The company also said that the fact that the area depends on China for rare earth minerals makes European industry more vulnerable. In the same statement, Ebba Busch, Sweden's minister for energy, business, and industry, said:
Electrification, the European Union’s self-sufficiency and independence from Russia and China will begin in the mine. We need to strengthen industrial value chains in Europe and create real opportunities for the electrification of our societies. If we look at how other permit processes have worked within our industry, it will be at least 10-15 years before we can actually begin mining and deliver raw materials to the market.

Meet The Famous Mines In The World

An open pit mine with three haul trucks in a row
An open pit mine with three haul trucks in a row
A mineral deposit is an area of the Earth's crust that contains an unusually high concentration of one or more minerals due to geological processes. Mining should be used to get this rich and profitable mineral from the earth's crust. The world's largest mine is discussed in detail below.

Goldstrike Mine

Nevada, USA's Goldstrike Mine is the world's tenth-largest mine. The mine has produced over 44 million ounces of gold and over 80,000 ounces of silver since it opened in 1986. Goldstrike Mine stretches for a total of 12,000 feet and is anywhere from 600 to 200 feet deep.

Carajás Mine

This mine, which is located in the Brazilian state of Pará, produces more iron than any other facility on the planet. 7.2 billion metric tons of iron, along with some gold, copper, and nickel, have been extracted from the mine. The open pit mine has been operating since 1995, and it has only recently begun using autonomous trucks.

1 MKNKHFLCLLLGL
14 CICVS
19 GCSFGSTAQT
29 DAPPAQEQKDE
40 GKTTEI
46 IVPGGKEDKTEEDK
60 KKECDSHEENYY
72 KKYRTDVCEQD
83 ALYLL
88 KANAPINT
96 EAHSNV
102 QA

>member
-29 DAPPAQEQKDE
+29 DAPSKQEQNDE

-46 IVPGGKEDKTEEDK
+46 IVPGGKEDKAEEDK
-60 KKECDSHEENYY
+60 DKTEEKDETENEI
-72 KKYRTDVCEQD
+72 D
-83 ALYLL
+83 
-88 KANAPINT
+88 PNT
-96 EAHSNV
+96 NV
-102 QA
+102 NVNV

Oyu Tolgoi

The Oyu Tolgoi mine, located in Mongolia, was discovered in 2001. It is an underground and open pit mine specializing in copper production. The mine is responsible for generating approximately 450,000 tons of copper every year, as well as 1.7 million ounces of gold. The Oyu Tolgoi is up to 466 meters deep in some places.

Bingham Canyon Mine

The mine at Bingham Canyon is the largest in the world. Located in Utah, USA, this open pit mine is notable for the copper it produces. In total, the mine's 2,000 acres are expected to contain 19 million tons of copper. The Bingham Canyon Mine is located at a depth of 1200 meters and employs 2500 people. Bingham Canyon Mine is responsible for producing 25% of the United States' copper.

Final Words

The mining company LKAB, run by the Swedish government, announced it had discovered over a million tons of rare earth oxides. Northern Sweden is home to the largest rare earth deposit in all of Europe, discovered in the Kiruna region. Electric vehicles, wind turbines, mobile gadgets, microphones, and speakers all rely on rare earth materials.